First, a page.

The U.S. Department of State (DOS) adjusted the reciprocity schedule for Australia for certain nonimmigrant visa categories , effective December 23, 2019. This change is a result of Executive Order 13780 (“Protecting the Nation from Foreign Terrorist Entry into the United States”), signed by President Trump in March 2017, that required the DOS to undertake a worldwide review of nonimmigrant visa reciprocity agreements to ensure that US nationals receive “reciprocal treatment in terms of validities and fees as that afforded to host country nationals, as required by US law.”
Below are some of the most notable increases in reciprocity fees for Australian nationals:
For E-1/E-2 nonimmigrant visa applicants, the reciprocity fee was changed from $105 USD to $3,574 USD . For H-1B nonimmigrant applicants, the reciprocity fee was changed from $105 USD to $1,295 USD. For L-1 applicants (including blanket and individual petitions), the DOS increased the fee from $105 USD to $1,790 USD. The fee for L-2 dependent applicants also increased to $1,790 USD. There are no increases for E-3 visas for Australian nationals working in specialty occupations.
These are dramatic increases in reciprocity fees for Australians and the DOS has noted that they are still reviewing visa schedules for other countries so we can expect more changes in the reciprocity schedules for other countries, as well.
Change in CIS Policy on worksite/location changes: On April 9, 2015, the USCIS’ Administrative Appeals Office (AAO) issued a precedent decision, Matter of Simeio Solutions, LLC, ruling that when an H-1B employee changes work site locations, it is considered a material change that may require the filing of an amended or new H-1B petition with USCIS.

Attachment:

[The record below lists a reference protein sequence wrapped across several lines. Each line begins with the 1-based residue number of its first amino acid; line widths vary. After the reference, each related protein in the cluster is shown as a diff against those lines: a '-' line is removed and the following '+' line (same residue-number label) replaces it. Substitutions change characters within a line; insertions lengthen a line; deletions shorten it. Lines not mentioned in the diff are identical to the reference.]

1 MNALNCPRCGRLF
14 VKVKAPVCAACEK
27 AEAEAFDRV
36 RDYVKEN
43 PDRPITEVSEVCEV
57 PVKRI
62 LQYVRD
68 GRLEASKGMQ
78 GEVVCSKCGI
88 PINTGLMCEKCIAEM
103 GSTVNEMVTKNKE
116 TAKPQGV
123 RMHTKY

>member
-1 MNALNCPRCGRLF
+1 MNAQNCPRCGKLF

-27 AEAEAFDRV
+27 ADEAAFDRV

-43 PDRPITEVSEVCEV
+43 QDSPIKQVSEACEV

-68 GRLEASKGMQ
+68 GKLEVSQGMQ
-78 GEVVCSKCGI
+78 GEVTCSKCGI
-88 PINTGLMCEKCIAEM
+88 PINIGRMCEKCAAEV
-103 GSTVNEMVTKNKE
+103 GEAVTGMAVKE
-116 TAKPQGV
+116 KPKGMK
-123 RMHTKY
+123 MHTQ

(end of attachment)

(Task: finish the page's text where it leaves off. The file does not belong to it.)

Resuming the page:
Previous USCIS Guidance: Under the previous USCIS guidance, if a new Labor Condition Application (LCA) was filed with the U.S. Department of Labor (DOL) prior to the work site location change, no amended or new H-1B petition was required to be filed with USCIS.
New USCIS Guidance: Under the new USCIS Guidance, if an H-1B employee is changing work site locations and the new work site location is not within the same Metropolitan Statistical Area (MSA) as the current worksite location, then an amended or new H-1B petition must be filed with USCIS.
If the worksite change is within the same MSA, no amended or new H-1B petition is required; however, copies of the original certified LCA listing the current work site location will need to be posted at the new work site location prior to the H-1B employee beginning employment at the new location. After the requisite posting period, the posted original certified LCA copies must be placed in the Public Access File notated with the dates and places of posting.
Compliance: If an employer complied with the pre-Simeio decision USCIS Guidance, by completing a new LCA before the worksite change, and the H-1B employee work site changed occurred on or before April 9, 2015, USCIS will not pursue any new adverse actions against the employer after July 21, 2015 that are based solely upon a failure to file an amended or new H-1B petition to address the work site location change. USCIS will however, preserve the right to pursue any adverse actions (related to work site location changes) which have commenced or been completed prior to July 21, 2015, and will also still continue to pursue adverse actions for other violations.
However, USCIS provides a safe harbor, if an employer files amended or new H-1B petitions on or before January 15, 2016 to address prior work site changes for H-1B employees (including cases that followed the pre-Simeio decision USCIS Guidance for work site location changes prior to April 9, 2015, with the filing of new LCAs listing the new work site location). USCIS will consider those filings timely, and not subject to adverse action by USCIS for failure to file an amended or new H-1B petition to address the work site location change.